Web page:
Obtaining adequate financial funding is critical in building a prosperous tech startup. These strategies can help you capture the attention of venture capitalists looking to invest.
Right now, there is a lot of talk about us being in the middle of a tech bubble similar to that of 2000. Venture capital recently hit an almost 15-year high with $17.5 billion in the second quarter of this year. Yet, the reality is, venture capitalists are doing far fewer deals than they did 15 years ago.
While the amount venture capitalists will put into companies this year is on track to exceed last year's $49 billion, it will be nowhere near the $144 billion (altered for inflation) that was spent in 2000. So no, we're not in a bubble. Nonetheless, there is a lot of money on the table. While venture capitalists are coming in at a later stage these days, tech startups still offer a great opportunity for returns on investment.
So, how do you make sure to attract that venture capitalist interest? Here are a few secrets of funding.
1. Build Relationships
Business is always about relationship-building, and it pays - often literally - to start early. Begin by figuring out if you have any personal connections for an introduction. Even if you don't know someone personally, there are plenty of methods to ask for 15 minutes of spare time. The best way is to approach the meeting as simply asking for advice. It's a tried and true method of networking.
Also, just like any meeting, do your background research. Go through investors' social profiles for any shared interests or experiences. Relationships are built upon common ground.
2. Practice Your Pitch With Someone You Trust
I can't stress this enough: you need to rehearse your pitch multiple times with (Read more...) people who know what they are talking about.
In the first season of one of my favorite podcasts, Startup, Gimlet Media co-founder Alex Blumberg meets with Silicon Valley legend Chris Sacca to give him his pitch. It quickly turns into a practice round. When Alex flubs, Chris gives the pitch back to him, showing him how it's really done. Although he passes initially, Chris gives Gimlet the opportunity for a second chance with his partner. I don't think I have to tell you that there's a happy ending.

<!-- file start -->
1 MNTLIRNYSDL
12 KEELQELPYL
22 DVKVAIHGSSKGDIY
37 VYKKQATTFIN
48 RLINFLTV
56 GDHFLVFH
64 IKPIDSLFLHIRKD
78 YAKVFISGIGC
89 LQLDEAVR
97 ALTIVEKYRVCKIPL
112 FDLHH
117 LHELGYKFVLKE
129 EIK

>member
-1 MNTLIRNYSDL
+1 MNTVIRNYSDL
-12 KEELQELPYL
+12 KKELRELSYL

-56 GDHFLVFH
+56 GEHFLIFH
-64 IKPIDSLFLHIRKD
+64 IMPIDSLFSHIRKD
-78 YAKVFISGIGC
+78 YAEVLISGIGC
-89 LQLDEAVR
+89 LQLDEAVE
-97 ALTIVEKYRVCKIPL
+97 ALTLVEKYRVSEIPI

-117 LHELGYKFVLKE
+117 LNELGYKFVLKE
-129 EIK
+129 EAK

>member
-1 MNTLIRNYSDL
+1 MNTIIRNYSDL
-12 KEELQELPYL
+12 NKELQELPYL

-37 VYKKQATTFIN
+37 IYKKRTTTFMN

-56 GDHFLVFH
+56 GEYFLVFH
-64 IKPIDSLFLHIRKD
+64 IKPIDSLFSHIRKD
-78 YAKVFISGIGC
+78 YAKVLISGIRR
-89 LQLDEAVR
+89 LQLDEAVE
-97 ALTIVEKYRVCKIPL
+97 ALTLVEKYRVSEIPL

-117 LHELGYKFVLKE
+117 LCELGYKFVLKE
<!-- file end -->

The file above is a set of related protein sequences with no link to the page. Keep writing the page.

Find a business advisor with deep knowledge of the startup world and then practice your pitch. Stay open to feedback, and by the time you're really asking for money, you'll be a pro.
3. Demonstrate your Passion
It's completely normal to feel nervous when you finally get in front of that venture capitalist. Just don't let your nerves hold you back from showing just how passionate you are about the idea you're selling. If you want to be a successful entrepreneur, you need passion. Investors will want to see that right away; you're playing with their money, after all.
4. Get the First Investor on Board Early
Try to get ahead of the game. Ideally, you'll be pursuing funding about six to nine months out. Even prior to that, you'll be sowing seeds of relationships with venture capitalist firms. When you do start pitching, keep in mind that investors tend to follow other investors. They want to see proof of other interest as a sign of confidence, and they certainly don't want to miss out on the next big thing. So while the hardest investor to get is that first one, know that once you do bag it the rest will follow.
5. Find the Right Fit
While we all want the Chris Saccas of the world, it doesn't always make sense to go straight to the top. Invest your time with investors who make sense for your business. Look into what businesses the investor has given money to in the past, what views he or she holds, how well he or she understands your industry, and what sort of equity will be shared. As Richard Branson said, deep pockets are "not the essential quality that will sustain the relationship and business in the long term." Be smart about who you go after.
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